How active is normal?
It is vital to understand and deal sensibly with children who have Attention Deficit Hyperactivity Disorder
PHOTO: V. RAJU
identify the problemAnd, change your parenting techniques accordingly
“H elp. My child is so active I am unable to cope with it. He is intelligent, answers some very difficult questions, and solves intriguing puzzles, but why can't teachers have him in class? When he was an infant, I was overwhelmed that he was so active — much more than any other infant his age — but, slowly I realised that there was a different angle to this ‘very active behaviour'.”
This is how Attention Deficit Hyperactivity Disorder (ADHD) is noticed by parents. The signs and symptoms of ADHD become more apparent during activities that require focussed mental effort.
These signs may include failing to pay close attention to details or making careless mistakes in schoolwork or other activities; trouble sustaining attention during tasks or play; seeming like he/she is not listening even when spoken to directly; not listening even when spoken to directly; difficulty following instructions and failing to finish schoolwork, chores or other tasks; and being forgetful, disorganised and not completing tasks.
Such children also display symptoms of impulsive behaviour — fidgeting or squirming frequently, not waiting for his/her turn, running around the classroom distracting others and not paying attention to multi-step instructions.
Boys are more likely to be hyperactive, than girls. However, parents must ensure that a child is not labelled thus just due to occasional presentation of some of these symptoms. The frequency and intensity of these symptoms have to be considered before a diagnosis is made.
The conditions include that such behaviour must last more than six months and occur in more than just one setting (typically at home and at school). Most healthy children are inattentive, hyperactive or impulsive at one time or another.
For instance, parents may worry that a three-year-old who can't listen to a story from beginning to end may have ADHD.
But, preschoolers normally have a short attention span and aren't able to stick with one activity for long. Even in older children and adolescents, the attention span often depends on the level of interest.
Most teenagers can listen to music or talk to their friends for hours but may be a lot less focussed about homework.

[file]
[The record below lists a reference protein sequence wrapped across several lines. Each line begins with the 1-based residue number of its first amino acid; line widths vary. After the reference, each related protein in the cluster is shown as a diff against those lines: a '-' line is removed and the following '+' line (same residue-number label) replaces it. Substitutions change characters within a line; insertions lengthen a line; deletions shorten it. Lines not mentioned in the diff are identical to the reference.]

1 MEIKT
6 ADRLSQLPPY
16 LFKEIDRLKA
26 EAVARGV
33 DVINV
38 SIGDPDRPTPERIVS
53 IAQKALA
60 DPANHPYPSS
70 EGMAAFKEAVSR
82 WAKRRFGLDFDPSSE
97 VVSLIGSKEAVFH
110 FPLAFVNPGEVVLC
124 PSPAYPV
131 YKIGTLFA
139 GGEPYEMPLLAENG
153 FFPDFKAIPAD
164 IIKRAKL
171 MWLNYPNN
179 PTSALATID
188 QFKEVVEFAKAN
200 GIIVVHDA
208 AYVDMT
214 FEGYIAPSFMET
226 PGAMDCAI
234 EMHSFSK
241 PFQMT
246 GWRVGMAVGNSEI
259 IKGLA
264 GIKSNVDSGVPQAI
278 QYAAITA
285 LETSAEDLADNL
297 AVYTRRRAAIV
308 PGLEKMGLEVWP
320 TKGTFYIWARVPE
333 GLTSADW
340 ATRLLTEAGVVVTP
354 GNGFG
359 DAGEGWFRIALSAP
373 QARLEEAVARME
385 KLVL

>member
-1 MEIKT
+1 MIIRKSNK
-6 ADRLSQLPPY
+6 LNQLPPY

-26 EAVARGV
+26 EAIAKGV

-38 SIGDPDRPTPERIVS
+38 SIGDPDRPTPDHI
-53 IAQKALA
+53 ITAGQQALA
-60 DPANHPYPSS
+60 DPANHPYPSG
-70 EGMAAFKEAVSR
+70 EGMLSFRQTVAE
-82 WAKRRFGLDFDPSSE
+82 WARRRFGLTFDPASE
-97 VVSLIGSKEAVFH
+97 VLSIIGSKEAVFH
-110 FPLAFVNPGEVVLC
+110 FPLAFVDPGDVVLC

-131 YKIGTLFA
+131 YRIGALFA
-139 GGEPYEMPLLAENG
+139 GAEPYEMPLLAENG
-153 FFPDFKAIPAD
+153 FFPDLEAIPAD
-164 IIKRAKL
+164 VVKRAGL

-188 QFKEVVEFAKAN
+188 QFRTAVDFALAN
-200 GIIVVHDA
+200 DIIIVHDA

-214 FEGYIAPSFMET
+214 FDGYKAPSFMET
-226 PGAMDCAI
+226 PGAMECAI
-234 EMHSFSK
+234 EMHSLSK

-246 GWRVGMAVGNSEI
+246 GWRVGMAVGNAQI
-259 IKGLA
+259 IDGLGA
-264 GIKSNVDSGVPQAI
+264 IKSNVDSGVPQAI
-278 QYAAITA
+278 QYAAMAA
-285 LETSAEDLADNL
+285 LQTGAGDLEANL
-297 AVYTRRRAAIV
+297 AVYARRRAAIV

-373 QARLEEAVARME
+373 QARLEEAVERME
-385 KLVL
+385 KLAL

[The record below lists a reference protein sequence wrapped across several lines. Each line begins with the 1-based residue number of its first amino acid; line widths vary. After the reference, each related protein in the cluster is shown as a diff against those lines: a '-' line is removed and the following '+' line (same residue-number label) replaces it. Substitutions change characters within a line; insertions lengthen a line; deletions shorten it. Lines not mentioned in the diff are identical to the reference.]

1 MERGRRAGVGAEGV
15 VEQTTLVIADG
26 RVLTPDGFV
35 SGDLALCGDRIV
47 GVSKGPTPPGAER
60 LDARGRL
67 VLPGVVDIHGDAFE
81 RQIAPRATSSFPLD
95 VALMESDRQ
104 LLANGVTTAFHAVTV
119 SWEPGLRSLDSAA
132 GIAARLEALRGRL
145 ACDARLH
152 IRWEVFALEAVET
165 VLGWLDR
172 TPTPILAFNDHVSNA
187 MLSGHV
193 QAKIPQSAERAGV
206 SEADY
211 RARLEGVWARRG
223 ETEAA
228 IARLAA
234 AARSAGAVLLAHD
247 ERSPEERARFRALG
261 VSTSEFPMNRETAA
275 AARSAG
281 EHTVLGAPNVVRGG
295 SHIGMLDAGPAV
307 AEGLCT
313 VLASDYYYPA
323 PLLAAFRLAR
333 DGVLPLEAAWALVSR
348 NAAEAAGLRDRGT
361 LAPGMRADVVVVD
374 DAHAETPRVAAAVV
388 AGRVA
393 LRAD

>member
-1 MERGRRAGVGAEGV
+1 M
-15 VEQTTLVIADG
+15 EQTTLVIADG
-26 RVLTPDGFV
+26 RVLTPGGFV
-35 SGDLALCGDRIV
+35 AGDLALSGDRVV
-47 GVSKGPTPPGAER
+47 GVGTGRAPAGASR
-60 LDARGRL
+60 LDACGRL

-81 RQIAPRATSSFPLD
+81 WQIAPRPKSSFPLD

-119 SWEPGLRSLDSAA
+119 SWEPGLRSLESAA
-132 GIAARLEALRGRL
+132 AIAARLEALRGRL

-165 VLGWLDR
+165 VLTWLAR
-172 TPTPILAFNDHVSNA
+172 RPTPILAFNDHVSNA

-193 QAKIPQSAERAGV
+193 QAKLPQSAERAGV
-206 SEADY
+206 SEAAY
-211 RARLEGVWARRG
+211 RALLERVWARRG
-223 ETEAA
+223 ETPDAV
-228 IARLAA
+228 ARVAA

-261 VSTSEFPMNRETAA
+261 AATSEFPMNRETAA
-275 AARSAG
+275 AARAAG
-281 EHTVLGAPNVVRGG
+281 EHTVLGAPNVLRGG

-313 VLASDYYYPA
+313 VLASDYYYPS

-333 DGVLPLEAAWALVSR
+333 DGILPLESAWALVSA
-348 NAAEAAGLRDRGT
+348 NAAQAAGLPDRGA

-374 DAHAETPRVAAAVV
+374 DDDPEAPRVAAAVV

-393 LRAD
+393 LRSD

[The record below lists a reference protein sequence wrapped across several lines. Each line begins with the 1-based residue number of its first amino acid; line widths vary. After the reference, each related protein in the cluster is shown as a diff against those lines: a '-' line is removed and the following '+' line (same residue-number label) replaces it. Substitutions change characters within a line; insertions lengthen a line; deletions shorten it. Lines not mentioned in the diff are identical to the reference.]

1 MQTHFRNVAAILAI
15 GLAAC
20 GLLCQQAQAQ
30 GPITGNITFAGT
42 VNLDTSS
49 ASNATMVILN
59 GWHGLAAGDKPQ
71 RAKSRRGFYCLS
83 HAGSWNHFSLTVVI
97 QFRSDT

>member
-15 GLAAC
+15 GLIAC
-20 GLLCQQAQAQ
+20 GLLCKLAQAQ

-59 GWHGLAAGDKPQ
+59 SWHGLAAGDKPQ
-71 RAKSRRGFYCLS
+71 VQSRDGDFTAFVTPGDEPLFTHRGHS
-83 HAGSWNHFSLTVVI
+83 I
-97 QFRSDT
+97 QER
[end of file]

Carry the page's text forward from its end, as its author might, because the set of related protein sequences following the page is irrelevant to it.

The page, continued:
The same is true of hyperactivity. Young children are naturally energetic — they often wear their parents out long before they're tired. And, they may become even more active when they're tired, hungry, anxious or in a new environment.
So, what can parents do? First, they should realise that children with ADHD are different; so, the parenting techniques must be different too. For instance, using multiple intelligence technique.
Cognitive/developmental psychologist Howard Gardner illustrates the following intelligences — linguistic, logical-mathematical, spatial, bodily-kinesthetic, musical, interpersonal, intrapersonal and naturalist.
Children with kinesthetic intelligence love to — actually need to — move. They are good at any kind of body movement such as dancing or athletics. They might be unusually well coordinated for their age. Children with kinesthetic intelligence also often do well in the dramatic performing arts.
The hyperactive child who is ‘bodily smart' could be good at cricket, swimming and tennis.
The linguistic child may not perform well in math but may create the most exciting story or poems; an interpersonal person could be a great leader, a true human resources candidate; and there are the musically inclined.
An ADHD child may have these energies; combining multiple intelligences activities in the life of ADHD children would bring out brilliance that never shone.
So, how do we use multiple intelligence for all children and those with special needs? More in my next...
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